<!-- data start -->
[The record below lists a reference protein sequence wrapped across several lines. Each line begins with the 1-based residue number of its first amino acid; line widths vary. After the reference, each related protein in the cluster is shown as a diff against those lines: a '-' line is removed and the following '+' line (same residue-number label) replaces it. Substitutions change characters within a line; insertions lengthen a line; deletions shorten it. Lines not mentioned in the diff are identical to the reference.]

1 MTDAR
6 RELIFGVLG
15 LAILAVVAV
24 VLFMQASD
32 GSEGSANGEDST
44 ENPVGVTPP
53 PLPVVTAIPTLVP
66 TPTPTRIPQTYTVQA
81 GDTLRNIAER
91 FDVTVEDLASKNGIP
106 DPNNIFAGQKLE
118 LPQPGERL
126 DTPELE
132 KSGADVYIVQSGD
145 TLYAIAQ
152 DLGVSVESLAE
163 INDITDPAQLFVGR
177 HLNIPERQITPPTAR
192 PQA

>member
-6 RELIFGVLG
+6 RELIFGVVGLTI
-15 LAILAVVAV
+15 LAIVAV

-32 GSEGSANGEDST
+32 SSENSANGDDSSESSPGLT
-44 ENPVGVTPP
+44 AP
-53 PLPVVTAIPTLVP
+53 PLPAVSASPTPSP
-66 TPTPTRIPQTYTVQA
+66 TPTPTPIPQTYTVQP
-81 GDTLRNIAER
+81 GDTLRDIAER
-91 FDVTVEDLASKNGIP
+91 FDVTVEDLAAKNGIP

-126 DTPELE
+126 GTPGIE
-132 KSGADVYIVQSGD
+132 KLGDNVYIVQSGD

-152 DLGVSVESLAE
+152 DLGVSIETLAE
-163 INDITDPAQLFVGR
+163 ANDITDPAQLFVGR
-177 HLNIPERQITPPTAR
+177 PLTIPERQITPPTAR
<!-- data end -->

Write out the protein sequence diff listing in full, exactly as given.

[The record below lists a reference protein sequence wrapped across several lines. Each line begins with the 1-based residue number of its first amino acid; line widths vary. After the reference, each related protein in the cluster is shown as a diff against those lines: a '-' line is removed and the following '+' line (same residue-number label) replaces it. Substitutions change characters within a line; insertions lengthen a line; deletions shorten it. Lines not mentioned in the diff are identical to the reference.]

1 MTDAR
6 RELIFGVLG
15 LAILAVVAV
24 VLFMQASD
32 GSEGSANGEDST
44 ENPVGVTPP
53 PLPVVTAIPTLVP
66 TPTPTRIPQTYTVQA
81 GDTLRNIAER
91 FDVTVEDLASKNGIP
106 DPNNIFAGQKLE
118 LPQPGERL
126 DTPELE
132 KSGADVYIVQSGD
145 TLYAIAQ
152 DLGVSVESLAE
163 INDITDPAQLFVGR
177 HLNIPERQITPPTAR
192 PQA

>member
-6 RELIFGVLG
+6 RELIFGVVGLTI
-15 LAILAVVAV
+15 LAIVAV

-32 GSEGSANGEDST
+32 SSENSANGDDSSESSPGLT
-44 ENPVGVTPP
+44 AP
-53 PLPVVTAIPTLVP
+53 PLPAVSASPTPSP
-66 TPTPTRIPQTYTVQA
+66 TPTPTPIPQTYTVQP
-81 GDTLRNIAER
+81 GDTLRDIAER
-91 FDVTVEDLASKNGIP
+91 FDVTVEDLAAKNGIP

-126 DTPELE
+126 GTPGIE
-132 KSGADVYIVQSGD
+132 KLGDNVYIVQSGD

-152 DLGVSVESLAE
+152 DLGVSIETLAE
-163 INDITDPAQLFVGR
+163 ANDITDPAQLFVGR
-177 HLNIPERQITPPTAR
+177 PLTIPERQITPPTAR